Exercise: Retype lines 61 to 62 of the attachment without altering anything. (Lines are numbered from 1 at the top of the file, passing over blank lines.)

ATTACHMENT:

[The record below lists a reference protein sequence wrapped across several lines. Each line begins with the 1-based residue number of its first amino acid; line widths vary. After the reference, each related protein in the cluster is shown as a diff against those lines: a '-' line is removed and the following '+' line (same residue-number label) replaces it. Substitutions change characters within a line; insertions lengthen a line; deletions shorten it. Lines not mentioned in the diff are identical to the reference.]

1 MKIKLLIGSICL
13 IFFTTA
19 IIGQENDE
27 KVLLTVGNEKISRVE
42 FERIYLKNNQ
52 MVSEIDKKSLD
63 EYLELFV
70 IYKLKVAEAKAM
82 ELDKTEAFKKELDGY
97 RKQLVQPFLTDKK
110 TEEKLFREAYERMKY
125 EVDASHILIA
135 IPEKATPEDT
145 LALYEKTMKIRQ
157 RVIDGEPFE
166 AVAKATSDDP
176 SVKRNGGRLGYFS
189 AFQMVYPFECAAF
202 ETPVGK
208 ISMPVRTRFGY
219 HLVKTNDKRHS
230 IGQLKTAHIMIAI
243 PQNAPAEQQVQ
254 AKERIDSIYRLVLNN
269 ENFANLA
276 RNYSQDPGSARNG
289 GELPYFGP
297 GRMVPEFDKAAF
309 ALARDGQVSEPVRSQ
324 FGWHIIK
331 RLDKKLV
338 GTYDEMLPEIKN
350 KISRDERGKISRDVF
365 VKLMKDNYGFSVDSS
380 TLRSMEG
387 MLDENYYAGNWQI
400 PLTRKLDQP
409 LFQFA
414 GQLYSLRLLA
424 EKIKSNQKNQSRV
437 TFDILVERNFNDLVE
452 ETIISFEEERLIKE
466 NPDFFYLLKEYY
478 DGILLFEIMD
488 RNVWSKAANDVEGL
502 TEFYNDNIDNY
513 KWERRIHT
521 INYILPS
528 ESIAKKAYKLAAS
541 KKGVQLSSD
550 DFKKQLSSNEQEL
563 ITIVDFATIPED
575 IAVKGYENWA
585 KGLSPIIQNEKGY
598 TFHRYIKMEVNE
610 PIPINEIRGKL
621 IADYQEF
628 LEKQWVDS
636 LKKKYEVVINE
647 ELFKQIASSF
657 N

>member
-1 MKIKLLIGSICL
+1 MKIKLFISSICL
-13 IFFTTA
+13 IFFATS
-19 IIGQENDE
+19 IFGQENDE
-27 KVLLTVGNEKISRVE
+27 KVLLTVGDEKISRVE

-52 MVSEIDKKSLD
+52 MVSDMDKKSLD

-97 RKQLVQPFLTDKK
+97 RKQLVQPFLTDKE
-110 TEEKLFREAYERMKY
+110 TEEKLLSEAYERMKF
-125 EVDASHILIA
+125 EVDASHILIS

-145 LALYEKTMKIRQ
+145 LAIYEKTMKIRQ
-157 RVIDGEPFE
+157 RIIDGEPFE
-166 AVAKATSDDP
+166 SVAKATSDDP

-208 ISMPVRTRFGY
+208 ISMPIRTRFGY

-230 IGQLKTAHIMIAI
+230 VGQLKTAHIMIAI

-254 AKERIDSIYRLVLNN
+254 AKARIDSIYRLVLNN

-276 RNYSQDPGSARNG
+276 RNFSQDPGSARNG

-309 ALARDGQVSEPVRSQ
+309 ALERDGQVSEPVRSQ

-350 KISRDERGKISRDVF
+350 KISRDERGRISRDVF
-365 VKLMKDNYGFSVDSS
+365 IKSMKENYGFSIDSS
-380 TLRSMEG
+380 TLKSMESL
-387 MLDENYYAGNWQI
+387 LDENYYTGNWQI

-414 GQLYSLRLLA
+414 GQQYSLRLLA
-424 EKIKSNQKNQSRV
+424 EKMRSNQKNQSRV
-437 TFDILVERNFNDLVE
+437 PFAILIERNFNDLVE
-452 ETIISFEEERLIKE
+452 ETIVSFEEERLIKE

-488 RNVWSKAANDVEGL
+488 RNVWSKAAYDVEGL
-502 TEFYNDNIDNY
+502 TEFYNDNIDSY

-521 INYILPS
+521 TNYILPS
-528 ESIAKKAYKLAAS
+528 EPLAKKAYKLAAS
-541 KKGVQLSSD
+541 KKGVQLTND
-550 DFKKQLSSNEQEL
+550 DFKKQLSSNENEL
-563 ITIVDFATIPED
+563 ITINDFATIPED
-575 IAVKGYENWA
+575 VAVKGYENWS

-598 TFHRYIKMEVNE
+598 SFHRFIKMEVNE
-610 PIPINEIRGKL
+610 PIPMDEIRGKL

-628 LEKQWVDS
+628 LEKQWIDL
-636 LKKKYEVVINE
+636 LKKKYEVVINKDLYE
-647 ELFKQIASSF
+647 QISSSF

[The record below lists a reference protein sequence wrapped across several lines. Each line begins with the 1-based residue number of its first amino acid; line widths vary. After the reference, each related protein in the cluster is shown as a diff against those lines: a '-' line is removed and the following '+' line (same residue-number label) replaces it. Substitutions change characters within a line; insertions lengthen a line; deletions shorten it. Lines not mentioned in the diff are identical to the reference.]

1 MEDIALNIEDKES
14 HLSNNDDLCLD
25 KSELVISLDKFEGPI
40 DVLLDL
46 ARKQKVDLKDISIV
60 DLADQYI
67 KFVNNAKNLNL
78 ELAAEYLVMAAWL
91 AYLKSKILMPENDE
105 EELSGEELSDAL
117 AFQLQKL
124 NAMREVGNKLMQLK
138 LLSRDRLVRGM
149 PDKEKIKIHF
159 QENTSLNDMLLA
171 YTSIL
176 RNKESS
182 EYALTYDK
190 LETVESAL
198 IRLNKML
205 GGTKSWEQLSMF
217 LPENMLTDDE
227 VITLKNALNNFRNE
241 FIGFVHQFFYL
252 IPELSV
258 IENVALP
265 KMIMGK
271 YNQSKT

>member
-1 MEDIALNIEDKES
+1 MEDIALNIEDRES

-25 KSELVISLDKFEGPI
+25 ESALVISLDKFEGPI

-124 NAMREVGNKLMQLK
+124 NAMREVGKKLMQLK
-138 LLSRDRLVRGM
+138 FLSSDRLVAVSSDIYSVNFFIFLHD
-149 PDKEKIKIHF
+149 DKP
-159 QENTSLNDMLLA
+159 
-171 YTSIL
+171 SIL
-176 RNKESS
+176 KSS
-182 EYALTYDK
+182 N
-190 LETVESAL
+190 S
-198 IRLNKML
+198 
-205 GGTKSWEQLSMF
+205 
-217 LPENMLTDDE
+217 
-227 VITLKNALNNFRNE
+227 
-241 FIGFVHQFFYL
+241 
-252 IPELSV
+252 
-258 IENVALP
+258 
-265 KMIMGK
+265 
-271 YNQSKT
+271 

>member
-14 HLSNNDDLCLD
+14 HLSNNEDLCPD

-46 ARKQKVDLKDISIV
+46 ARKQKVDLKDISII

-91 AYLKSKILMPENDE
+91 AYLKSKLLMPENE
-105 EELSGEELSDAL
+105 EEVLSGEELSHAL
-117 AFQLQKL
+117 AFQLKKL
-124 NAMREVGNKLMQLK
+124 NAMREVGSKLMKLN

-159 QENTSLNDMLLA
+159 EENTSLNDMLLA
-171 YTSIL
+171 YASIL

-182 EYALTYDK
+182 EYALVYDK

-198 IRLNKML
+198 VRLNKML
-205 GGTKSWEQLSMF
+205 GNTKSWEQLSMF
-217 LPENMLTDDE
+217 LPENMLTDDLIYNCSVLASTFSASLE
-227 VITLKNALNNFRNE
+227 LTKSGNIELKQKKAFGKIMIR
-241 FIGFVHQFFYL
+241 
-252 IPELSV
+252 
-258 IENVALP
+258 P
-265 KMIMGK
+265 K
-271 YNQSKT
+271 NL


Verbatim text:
647 ELFKQIASSF
657 N